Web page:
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Terry GeorgeBluntly Speaking | Terry George
an emily blunt interview





Bluntly speaking?
Writer director Terry George has created some remarkable and strong films; In The Name of the Father, Some Mother's Son, The Boxer, A Bright and Shining Lie etc. Now George brings a very personal and important film to us in Hotel Rwanda.

Hotel Rwanda is an accurate (it is ninety percent non-fictional) account of a country that descended into a black hole back in 1994. Abandoned by the world, Rwanda faced a monumental uprising alone. Uncontrolled or assisted the unthinkable happened - genocide on a massive scale. Considering The Sudan is now in similar peril the film could change the course of history - if people will listen.

George is no stranger to tough subjects and being a Belfast Northern Ireland native, who was active in political stands himself, he had been looking for a realistic and powerful feature film to write and produce. He found the story of Rwandan hotel manager Paul Ruseabagina, who during the 100+ day uprising, harbored and saved 1268 refugees - single handedly - by sheer will for life and human determination.

George says the project was exciting and fearful. He was excited of the story as the filmmaker and fearful as a man of failing this Paul and his heroic and warning-signal tale. But, he knew it was a story that had to be told.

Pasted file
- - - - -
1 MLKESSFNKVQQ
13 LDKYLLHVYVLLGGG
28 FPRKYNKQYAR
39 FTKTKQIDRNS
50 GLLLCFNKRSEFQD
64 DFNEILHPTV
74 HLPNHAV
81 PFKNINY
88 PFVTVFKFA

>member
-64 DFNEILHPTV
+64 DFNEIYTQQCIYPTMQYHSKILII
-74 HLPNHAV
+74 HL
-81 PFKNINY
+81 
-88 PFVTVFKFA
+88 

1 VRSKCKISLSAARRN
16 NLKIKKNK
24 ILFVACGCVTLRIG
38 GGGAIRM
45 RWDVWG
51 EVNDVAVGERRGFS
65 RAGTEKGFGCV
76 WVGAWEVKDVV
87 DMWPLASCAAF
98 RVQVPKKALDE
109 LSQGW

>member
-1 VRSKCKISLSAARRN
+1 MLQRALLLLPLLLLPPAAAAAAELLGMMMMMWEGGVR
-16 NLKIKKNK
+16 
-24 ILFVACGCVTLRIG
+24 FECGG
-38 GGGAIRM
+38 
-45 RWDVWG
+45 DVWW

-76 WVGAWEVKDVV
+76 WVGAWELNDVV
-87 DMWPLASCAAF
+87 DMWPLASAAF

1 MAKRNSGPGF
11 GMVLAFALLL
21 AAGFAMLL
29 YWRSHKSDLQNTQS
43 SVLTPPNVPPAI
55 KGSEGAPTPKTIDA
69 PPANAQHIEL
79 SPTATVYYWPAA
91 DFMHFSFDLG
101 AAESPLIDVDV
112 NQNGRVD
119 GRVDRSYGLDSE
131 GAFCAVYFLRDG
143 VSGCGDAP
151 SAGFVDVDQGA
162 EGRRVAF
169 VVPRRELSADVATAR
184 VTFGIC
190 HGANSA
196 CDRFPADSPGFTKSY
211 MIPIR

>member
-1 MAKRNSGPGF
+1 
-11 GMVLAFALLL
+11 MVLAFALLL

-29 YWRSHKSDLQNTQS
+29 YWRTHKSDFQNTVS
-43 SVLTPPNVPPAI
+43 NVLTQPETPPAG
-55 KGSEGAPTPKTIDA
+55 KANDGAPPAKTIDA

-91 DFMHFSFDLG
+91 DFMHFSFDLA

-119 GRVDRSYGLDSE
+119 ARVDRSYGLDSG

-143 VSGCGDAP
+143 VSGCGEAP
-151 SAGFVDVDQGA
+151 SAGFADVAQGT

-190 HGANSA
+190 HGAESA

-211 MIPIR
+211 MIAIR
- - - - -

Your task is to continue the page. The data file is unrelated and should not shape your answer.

Casting the acting force Don Cheadle, as Paul, he now had to find funding - not an easy task for a film that would spotlight on the world's shame and cover a stunning subject matter. But against what could be called insurmountable odds George got Rwanda made and the film has moved festival audiences to tears, captured top awards from TIFF, AFI, and AGF, and will be opening in selected cities in December 2004.

Hotel Rwanda is a powerful film, on the scale of Schindler's List, made with a much smaller budget, less media fanfare, but with just as big a message and soul. We talked recently in Los Angeles.

Emily: This film is absolutely heart breaking. It also seems like it would have been very hard to get made, given its blunt honesty and subject matter. Can you talk about the road to development?

Terry: It was a very scary challenge for all of us involved in Hotel Rwanda, but that same challenge seemed to invigorate everyone who worked on the film.

Emily: You got Paul Ruseabagina, who inspired the film and fled Rwanda, to return to where it all happened for your research. Can you talk about that?